The term affluenza entered the famous lexicon in 2013 when Ethan Couch, a Texas teen, killed four pedestrians while driving drunk. A defense expert coined the term affluenza during Couch's trial to describe the disorder that Couch had. It explained the results of Couch's privileged upbringing that led him to have a clouded sense of responsibility, ethical standards, and a deep sense of right and wrong. Couch's attorneys argued that there should be a sentence reduction since Couch was unable to understand the results of his actions due to growing up privileged. If a person has affluenza, perceived wants are usually emphasized rather than real needs. Some may even engage in risky spending and debt just to keep up with the current lifestyle trends. Affluenza also implies a lack of empathy, lack of genuine peace or joy, and a constant feeling of being entitled to a VIP treatment due to one's financial status. Affluenza is actually a metaphorical illness, which can lead to depression, anxiety, substance abuse, and other types of addiction. Affluenza by itself is not a disorder, but a maladaptive behavior that is triggered by a set of circumstances and environmental factors.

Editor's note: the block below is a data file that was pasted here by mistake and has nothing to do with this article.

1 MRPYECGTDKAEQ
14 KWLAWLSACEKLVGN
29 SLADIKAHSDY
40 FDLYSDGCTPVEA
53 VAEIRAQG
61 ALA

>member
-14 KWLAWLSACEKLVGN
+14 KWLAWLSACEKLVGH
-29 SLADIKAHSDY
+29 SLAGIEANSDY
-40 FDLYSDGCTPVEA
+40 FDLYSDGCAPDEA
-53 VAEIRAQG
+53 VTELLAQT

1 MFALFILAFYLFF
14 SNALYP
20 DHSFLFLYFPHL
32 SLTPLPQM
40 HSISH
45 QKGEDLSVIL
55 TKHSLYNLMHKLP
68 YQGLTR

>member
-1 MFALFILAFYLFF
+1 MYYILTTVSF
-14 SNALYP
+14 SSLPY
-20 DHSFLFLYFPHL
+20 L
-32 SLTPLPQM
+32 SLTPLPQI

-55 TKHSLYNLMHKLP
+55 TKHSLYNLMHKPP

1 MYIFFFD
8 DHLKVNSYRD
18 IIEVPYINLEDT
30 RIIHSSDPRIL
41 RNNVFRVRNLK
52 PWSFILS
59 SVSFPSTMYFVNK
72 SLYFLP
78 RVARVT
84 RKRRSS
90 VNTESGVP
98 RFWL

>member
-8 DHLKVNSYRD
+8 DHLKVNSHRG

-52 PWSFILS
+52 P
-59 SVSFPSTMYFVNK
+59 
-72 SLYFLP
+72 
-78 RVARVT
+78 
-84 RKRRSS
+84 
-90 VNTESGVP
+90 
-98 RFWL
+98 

Are you infected by affluenza?

The term affluenza was popularized by John de Graaf when he published his PBS documentary and book titled, Affluenza in 1997. Most recently, the term affluenza involves people who are unable to understand the consequences of their actions due to financial privileges. This term is much more broadly defined by de Graaf and critics of consumerism. In one of their books, they defined affluenza as a condition that is painful, contagious, and can be socially transmitted. It involves overload, anxiety, debt, and waste due to the greed for wanting more.

The term affluenza is very similar to the term influenza. Although affluenza is not a recognized medical diagnosis, there is medical importance associated with it. Severe personal and societal symptoms develop due to affluenza. According to statistics published in 2005:

  • There are more malls in the US than high schools. 
  • In America, children only spend 40 minutes of play while six hours are spent for shopping in a week. 
  • An average American possesses 6.5 credit cards. 
  • There is an excessive bankruptcy. In every 15 seconds, one person in America goes bankrupt. 

Symptoms